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Build Better UIs with Vue.js

By Rob Gravelle

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Among the myriad of new web frameworks, Vue.js has been among the most popular amongst developers. In fact, it's the most popular JavaScript framework on GitHub, outflanking even React and Angular. Besides being fairly easy to use, Vue.js's focus on the view layer makes it easy to integrate into big projects for front-end development without any conflicts.

I introduced the Vue.js framework to my readers in the Getting Started with Vue.js article. Now, we're going to look at the structure of a Vue Component and build our own. The reason is simple: as the basic building blocks of your Vue app, Vue Components are what you'll spend most of your time working on.

The HelloWorld Component

When we created our "vuejs-project" project with the Vue CLI in the last article, it generated a couple components for us: the App.vue root component and the HelloWorld.vue component. You'll find the App.vue file within the /src/App.vue directory, while the HelloWorld.vue file resides in /src/components/.

These component files ending in .vue are single file components. In other words, each vue file is its own component. A Vue file always contains 3 different sections:

  1. template: This is where our HTML is placed. We can also define non-HTML elements here.
  2. script: This is where the logic of our app resides.
  3. style: This is where our CSS is placed.

If you open the HelloWorld.vue component in a text editor, you can make changes here that will appear in the app's user interface. For example, you can modify the script to return a different message:

<script>
export default {
  name: 'HelloWorld',
  data () {
    return {
      msg: 'Welcome Rob!'
    }
  }
}
</script>

Save the file and execute the npm run dev command to see the updated app:

custom_msg (29K)

Replacing the Default HelloWorld Component

The default HelloWorld component is really just a placeholder, so don't hesitate to replace it with something specific to your application. Here's a component that I created named "MyMessage." I saved it to the components folder as "Msg.vue." It's just a simplified version of the HelloWorld component. In a real application, it could contain significantly more code:

<template>
  <div class="msg">
    <h1>{{ msg }}</h1>
  </div>
</template>

<script>
export default {
  name: 'MyMessage',
  data () {
    return {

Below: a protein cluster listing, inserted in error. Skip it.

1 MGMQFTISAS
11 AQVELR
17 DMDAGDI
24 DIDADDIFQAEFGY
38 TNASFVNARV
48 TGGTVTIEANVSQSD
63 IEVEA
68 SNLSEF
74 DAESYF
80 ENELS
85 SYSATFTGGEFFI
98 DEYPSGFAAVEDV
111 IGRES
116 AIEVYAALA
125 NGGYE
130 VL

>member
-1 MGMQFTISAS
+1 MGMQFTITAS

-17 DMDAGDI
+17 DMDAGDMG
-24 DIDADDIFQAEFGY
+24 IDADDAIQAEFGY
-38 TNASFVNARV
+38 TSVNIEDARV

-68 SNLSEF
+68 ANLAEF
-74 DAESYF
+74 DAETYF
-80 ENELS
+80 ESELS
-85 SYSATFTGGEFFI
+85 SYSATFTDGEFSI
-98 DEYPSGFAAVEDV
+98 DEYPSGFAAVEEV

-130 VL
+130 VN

msg: 'Welcome Rob!'
    }
  }
}
</script>

Now we need to include it in the main view. To do that, we need to import the file into the index.js file (without the .vue extension) and add the component to the routes array:

import Vue from 'vue'
import Router from 'vue-router'
import MyMessage from '@/components/Msg'

Vue.use(Router)

export default new Router({
  routes: [
    {
      path: '/',
      name: 'MyMessage',
      component: MyMessage
    }
  ]
})

Setting the Main Title

In single page apps, the document title can be set to a default or change according to the routing. Vue.js gives you the option to do both. By default, the default title is the letter "y." There are a few ways to change it. One of the easiest is to include the created() event handler in the main.js file. It's a JavaScript function that gives you direct access to the document.title property:

import Vue from 'vue'
import App from './App'
import router from './router'

Vue.config.productionTip = false

/* eslint-disable no-new */
new Vue({
  el: '#app',
  router,
  components: { App },
  template: '<App/>',
  created () {
    document.title = 'A custom title';
  }
})

Replacing the Logo Image

The assets folder contains the logo.png image that displays at the top of every page (the big V). You'll probably want to change that to your own. You'll find it in the App.vue file. Here is the template with my own image:

<template>
  <div id="app">
    <img src="./assets/gravelle.jpg">
    <router-view/>
  </div>
</template>

Vueing the Results

Go back to the app page in the browser and you'll see the new title, header logo, and MyMessage component in their full glory (if you closed the page, you'll have to reissue the npm run dev command from a command prompt and navigate to http://localhost:8080 in your browser):

mymsg_component (35K)

The contents of the project src folder are hosted on GitHub.

Going Forward

In today's article we saw how easy it is to create your own components using the Vue.js framework. Of course, that's just the beginning. In future articles we'll learn how to handle events, bind data to form controls, and more!



Rob Gravelle

Rob Gravelle resides in Ottawa, Canada. His design company has built web applications for numerous businesses and government agencies. Email him.

Rob's alter-ego, "Blackjacques", is an accomplished guitar player, who has released several CDs and cover songs. His band, Ivory Knight, was rated as one of Canada's top hard rock and metal groups by Brave Words magazine (issue #92).



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